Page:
History has given us many famous horses – and it’s no wonder some have achieved such global fame. Racehorses that have won multiple races, often against the odds, are celebrated today as champions of the sport, their names remaining in popular memory decades after their racing days. Horseracing has been a popular sport in Canada, Great Britain, Ireland, the Middle East, Australia, and particularly in America, where it boomed in the 1930s as people sought to escape the hardships of the Great Depression. Even to this day, the names of famous racehorses are familiar even to those who don’t religiously follow the sport.
There have also been many famous horses in war – precious allies in times of battle, they had the trust of some of the most formidable military figures we remember. Their successes have inspired a whole host of films, both factual and fictional, such as the film War Horse. These horses are a truly important part of history, and may even have changed the course of the world.
Man O' War was born in 1917, and made his racing debut just two years later. As a two-year old he won nine out of ten races, and as a three year old won all 11 he participated in. It’s no wonder, then, that he was popular for betting – most considered him a sure-fire winner. As a sire, he produced over 64 stakes winners and 200 champions. Today many racing experts consider Man O'War to be the finest racehorse of all time.
Seabiscuit did not show a lot of promise as a racer until, in 1936, trainer Tom Smith recognised his potential and used unique training techniques to overcome the horse’s lethargy. The next year, Seabiscuit won 11 of the 15 races he entered. The defining moment of Seabiscuit's career was his match race against Triple Crown winner War Admiral, from which he emerged victorious. He retired from the racing world in 1940, but continued to inspire the world, prompting various documentaries and books based on his successes. This famous horse’s story most recently inspired the 2003 film Seabiscuit.
Born in 1945, Citation was racing's first millionaire horse with a 45-race career that ran until his death in 1970. In 1948 he become the eighth Triple Crown winner, and in four seasons (between 1947 and 1951) he won 32 of 45 races, finished second in ten, and placed third in two.
Secretariat was born in 1970 and became the first juvenile in history to win the Horse of the Year Award. He was also the first horse to win the Kentucky Derby in under two minutes, despite starting from last place. He died in 1989, and was one of only three non-humans ranked on ESPN's "100 Greatest Athletes of the Twentieth Century" list.
Phar Lap, one of Australia’s most famous racehorses, was the first racehorse to put Australian horse racing on the map, netting 37 wins across 51 races and setting eight track records before he died in 1932. He was famous for his physique, as he weighed considerably more than the average horse.
Red Rum is the perhaps the best-known and most beloved racehorse of all time, and with his power, speed and jumping ability he is the only horse to have won the Grand National on three separate occasions, in 1973, 1974 and 1977. He died in 1995 at the age of 30.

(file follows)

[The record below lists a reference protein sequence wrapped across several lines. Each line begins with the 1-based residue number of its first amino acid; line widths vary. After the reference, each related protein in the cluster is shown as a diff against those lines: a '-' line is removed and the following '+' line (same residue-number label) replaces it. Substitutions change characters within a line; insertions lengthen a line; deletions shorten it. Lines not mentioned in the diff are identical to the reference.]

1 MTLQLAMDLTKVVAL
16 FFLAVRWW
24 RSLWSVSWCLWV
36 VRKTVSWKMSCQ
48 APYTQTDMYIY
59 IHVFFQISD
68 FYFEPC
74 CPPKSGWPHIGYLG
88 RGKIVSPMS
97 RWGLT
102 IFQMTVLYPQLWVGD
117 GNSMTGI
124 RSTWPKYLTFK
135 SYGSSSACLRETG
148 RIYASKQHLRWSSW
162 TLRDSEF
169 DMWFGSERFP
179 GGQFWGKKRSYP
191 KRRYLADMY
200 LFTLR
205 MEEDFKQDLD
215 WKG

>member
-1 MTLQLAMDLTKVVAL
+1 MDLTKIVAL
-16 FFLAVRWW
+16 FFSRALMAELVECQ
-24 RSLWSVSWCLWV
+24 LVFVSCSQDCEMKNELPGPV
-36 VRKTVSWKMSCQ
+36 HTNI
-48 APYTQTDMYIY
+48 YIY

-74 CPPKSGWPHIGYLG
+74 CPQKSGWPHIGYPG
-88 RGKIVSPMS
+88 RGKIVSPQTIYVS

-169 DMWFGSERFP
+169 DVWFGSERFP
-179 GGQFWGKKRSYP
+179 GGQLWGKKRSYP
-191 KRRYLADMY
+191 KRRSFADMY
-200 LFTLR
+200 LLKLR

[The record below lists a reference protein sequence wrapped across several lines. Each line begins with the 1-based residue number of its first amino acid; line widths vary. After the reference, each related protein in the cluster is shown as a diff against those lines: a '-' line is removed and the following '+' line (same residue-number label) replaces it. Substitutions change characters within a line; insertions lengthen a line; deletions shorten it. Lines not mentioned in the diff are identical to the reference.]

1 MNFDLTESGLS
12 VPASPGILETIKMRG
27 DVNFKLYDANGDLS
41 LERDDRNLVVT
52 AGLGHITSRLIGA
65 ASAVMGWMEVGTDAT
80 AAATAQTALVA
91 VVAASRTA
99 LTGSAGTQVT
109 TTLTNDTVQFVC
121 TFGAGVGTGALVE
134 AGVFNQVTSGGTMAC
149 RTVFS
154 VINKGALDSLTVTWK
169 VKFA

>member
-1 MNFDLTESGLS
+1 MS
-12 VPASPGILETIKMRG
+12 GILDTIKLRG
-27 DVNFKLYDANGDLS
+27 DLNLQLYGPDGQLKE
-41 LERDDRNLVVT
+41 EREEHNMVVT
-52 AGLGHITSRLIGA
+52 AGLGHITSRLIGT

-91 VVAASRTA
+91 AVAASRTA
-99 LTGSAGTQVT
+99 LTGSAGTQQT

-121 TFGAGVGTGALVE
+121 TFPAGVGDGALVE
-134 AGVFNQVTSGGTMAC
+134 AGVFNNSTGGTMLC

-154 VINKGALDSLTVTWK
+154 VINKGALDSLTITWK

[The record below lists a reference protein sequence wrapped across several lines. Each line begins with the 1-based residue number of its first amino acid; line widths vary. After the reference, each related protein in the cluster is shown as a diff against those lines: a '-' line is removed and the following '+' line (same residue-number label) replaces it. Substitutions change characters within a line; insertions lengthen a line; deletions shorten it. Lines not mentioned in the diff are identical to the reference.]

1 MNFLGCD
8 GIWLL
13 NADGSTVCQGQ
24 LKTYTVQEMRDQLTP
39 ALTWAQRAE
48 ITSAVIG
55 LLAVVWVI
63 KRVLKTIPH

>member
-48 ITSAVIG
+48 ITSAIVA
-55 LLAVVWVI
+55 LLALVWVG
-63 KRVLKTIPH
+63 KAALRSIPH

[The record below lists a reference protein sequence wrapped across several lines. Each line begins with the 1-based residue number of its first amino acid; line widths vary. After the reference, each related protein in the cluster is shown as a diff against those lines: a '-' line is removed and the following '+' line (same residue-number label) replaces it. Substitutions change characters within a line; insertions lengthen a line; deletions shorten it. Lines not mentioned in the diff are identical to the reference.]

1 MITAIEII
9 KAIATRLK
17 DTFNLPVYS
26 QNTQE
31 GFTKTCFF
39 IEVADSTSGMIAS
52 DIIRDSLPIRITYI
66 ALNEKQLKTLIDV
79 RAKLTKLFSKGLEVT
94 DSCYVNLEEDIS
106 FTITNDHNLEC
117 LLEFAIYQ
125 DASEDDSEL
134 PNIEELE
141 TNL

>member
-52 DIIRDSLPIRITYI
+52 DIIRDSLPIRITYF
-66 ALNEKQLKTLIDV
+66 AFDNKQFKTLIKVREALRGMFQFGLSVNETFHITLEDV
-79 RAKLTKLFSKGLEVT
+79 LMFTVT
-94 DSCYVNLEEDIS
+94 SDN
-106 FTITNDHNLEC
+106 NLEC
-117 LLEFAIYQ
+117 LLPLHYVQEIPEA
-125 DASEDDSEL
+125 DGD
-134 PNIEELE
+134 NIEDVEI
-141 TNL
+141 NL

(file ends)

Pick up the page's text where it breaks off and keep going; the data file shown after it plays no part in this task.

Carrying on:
Sea the Stars was born in 2006 and trained in Ireland. He is known as one of the greatest modern racehorses, becoming the first horse in history to claim the Guineas, Derby and Prix de l'Arc de Triomph treble.
The famous racehorse Zenyatta was born in Kentucky in 2004 and won 19 consecutive races in a 20-race career. She became the first mare to win the Breeders' Cup Classic and the first horse to win two different races at the Breeders' Cup. She was named horse of the year in 2010.
Makybe Diva was conceived in Ireland and born in England, but trained in Australia. She succeeded in winning a record-breaking three Melbourne Cup titles in 2003, 2004 and 2005, and was named Australian Champion Racehorse of the Year in 2005.
Famous horses in war
Calvary soldier El Cid rode a white stallion called Babieca, who grew into an impressive charger and a terrifying machine of war for 30 years. After the death of El Cid, Babieca was never mounted again and died two years later at the incredible age of forty.
Bucephalus was initially meant for King Phillip II, but reared up when anyone came near him. He was considered unfit for purpose until Alexander the Great realised that the horse was scared of his own shadow and subsequently quelled his fear. Bucephalus led Alexander into many battles, and they became inseparable. Historians disagree on the cause of the horse’s death - some claim he died from battle wounds but most agree he died of old age after the Battle of Hydaspes River (326 BCE).
Comanche is one of the most famous horses in war history. Captain Keogh rode into battle on Comanche on June 25, 1876, along with General Custer. Comanche was found next to the General, seriously wounded, and was the only survivor of the Battle of the Little Bighorn.
Napoleon Bonaparte kept a stable of horses. Marengo, an Arab horse, was his favourite. At the age of 19, he carried Napoleon 3,000 miles to Moscow and back, but unfortunately was captured by the British after the Battle of Waterloo in 1815. He was subsequently proudly displayed in England as one of the spoils of the battle. Marengo died at the remarkable age of 38 in 1832, having lived a remarkably long life for a warhorse.
The Duke of Wellington’s horse Copenhagen, a top-of-the-line battle horse, was present at the Duke’s greatest victory - the Battle of Waterloo in 1815. When the Duke became Prime Minister in 1828 he rode Copenhagen up Downing Street to take up his new position. He stayed with the Duke in retirement, and when he died in 1836 he was given a funeral with full military honors.
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